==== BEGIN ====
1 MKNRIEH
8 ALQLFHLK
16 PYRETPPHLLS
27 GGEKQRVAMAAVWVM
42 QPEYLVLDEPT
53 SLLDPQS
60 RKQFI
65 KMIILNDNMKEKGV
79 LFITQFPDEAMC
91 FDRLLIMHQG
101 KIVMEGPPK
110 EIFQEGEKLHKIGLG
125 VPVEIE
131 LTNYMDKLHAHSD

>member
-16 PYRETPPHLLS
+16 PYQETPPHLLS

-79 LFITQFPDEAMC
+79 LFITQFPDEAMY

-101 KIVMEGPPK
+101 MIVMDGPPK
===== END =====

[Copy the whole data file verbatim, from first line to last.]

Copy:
1 MKNRIEH
8 ALQLFHLK
16 PYRETPPHLLS
27 GGEKQRVAMAAVWVM
42 QPEYLVLDEPT
53 SLLDPQS
60 RKQFI
65 KMIILNDNMKEKGV
79 LFITQFPDEAMC
91 FDRLLIMHQG
101 KIVMEGPPK
110 EIFQEGEKLHKIGLG
125 VPVEIE
131 LTNYMDKLHAHSD

>member
-16 PYRETPPHLLS
+16 PYQETPPHLLS

-79 LFITQFPDEAMC
+79 LFITQFPDEAMY

-101 KIVMEGPPK
+101 MIVMDGPPK